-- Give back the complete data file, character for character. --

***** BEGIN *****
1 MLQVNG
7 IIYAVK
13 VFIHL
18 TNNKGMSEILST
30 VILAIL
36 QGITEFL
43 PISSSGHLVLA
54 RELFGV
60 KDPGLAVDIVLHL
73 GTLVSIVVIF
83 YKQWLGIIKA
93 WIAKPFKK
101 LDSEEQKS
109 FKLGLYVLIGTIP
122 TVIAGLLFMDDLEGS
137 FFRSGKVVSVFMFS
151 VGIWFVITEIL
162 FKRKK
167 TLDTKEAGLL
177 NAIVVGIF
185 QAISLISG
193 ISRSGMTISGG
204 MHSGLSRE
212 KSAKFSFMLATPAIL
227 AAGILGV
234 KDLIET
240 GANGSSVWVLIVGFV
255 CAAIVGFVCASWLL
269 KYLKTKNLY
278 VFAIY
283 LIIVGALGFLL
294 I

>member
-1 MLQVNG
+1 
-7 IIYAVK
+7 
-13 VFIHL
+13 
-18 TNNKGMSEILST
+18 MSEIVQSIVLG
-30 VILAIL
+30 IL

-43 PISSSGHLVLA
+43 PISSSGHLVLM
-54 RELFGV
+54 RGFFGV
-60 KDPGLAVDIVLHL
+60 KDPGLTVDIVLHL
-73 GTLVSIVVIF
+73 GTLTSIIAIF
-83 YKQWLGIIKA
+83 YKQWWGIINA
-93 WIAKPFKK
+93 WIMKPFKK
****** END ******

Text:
1 MLQVNG
7 IIYAVK
13 VFIHL
18 TNNKGMSEILST
30 VILAIL
36 QGITEFL
43 PISSSGHLVLA
54 RELFGV
60 KDPGLAVDIVLHL
73 GTLVSIVVIF
83 YKQWLGIIKA
93 WIAKPFKK
101 LDSEEQKS
109 FKLGLYVLIGTIP
122 TVIAGLLFMDDLEGS
137 FFRSGKVVSVFMFS
151 VGIWFVITEIL
162 FKRKK
167 TLDTKEAGLL
177 NAIVVGIF
185 QAISLISG
193 ISRSGMTISGG
204 MHSGLSRE
212 KSAKFSFMLATPAIL
227 AAGILGV
234 KDLIET
240 GANGSSVWVLIVGFV
255 CAAIVGFVCASWLL
269 KYLKTKNLY
278 VFAIY
283 LIIVGALGFLL
294 I

>member
-1 MLQVNG
+1 
-7 IIYAVK
+7 
-13 VFIHL
+13 
-18 TNNKGMSEILST
+18 MSEIVQSIVLG
-30 VILAIL
+30 IL

-43 PISSSGHLVLA
+43 PISSSGHLVLM
-54 RELFGV
+54 RGFFGV
-60 KDPGLAVDIVLHL
+60 KDPGLTVDIVLHL
-73 GTLVSIVVIF
+73 GTLTSIIAIF
-83 YKQWLGIIKA
+83 YKQWWGIINA
-93 WIAKPFKK
+93 WIMKPFKK